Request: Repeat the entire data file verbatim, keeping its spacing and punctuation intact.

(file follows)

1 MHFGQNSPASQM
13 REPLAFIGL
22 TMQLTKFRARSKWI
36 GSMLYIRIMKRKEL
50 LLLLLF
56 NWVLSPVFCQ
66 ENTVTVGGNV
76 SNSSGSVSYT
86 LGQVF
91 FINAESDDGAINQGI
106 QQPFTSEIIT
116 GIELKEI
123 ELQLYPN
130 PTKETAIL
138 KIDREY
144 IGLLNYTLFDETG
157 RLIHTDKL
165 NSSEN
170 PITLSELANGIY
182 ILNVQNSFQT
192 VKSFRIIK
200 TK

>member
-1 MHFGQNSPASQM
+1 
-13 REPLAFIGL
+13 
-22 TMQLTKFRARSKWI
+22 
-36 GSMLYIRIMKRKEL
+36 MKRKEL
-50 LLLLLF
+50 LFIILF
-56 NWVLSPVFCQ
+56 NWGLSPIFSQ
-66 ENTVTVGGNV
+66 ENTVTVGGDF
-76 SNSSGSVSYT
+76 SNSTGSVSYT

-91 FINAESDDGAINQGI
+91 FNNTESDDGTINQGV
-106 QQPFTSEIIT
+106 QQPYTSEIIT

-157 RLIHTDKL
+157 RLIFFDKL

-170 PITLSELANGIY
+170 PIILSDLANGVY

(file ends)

1 MHFGQNSPASQM
13 REPLAFIGL
22 TMQLTKFRARSKWI
36 GSMLYIRIMKRKEL
50 LLLLLF
56 NWVLSPVFCQ
66 ENTVTVGGNV
76 SNSSGSVSYT
86 LGQVF
91 FINAESDDGAINQGI
106 QQPFTSEIIT
116 GIELKEI
123 ELQLYPN
130 PTKETAIL
138 KIDREY
144 IGLLNYTLFDETG
157 RLIHTDKL
165 NSSEN
170 PITLSELANGIY
182 ILNVQNSFQT
192 VKSFRIIK
200 TK

>member
-1 MHFGQNSPASQM
+1 
-13 REPLAFIGL
+13 
-22 TMQLTKFRARSKWI
+22 
-36 GSMLYIRIMKRKEL
+36 MKRKEL
-50 LLLLLF
+50 LFIILF
-56 NWVLSPVFCQ
+56 NWGLSPIFSQ
-66 ENTVTVGGNV
+66 ENTVTVGGDF
-76 SNSSGSVSYT
+76 SNSTGSVSYT

-91 FINAESDDGAINQGI
+91 FNNTESDDGTINQGV
-106 QQPFTSEIIT
+106 QQPYTSEIIT

-157 RLIHTDKL
+157 RLIFFDKL

-170 PITLSELANGIY
+170 PIILSDLANGVY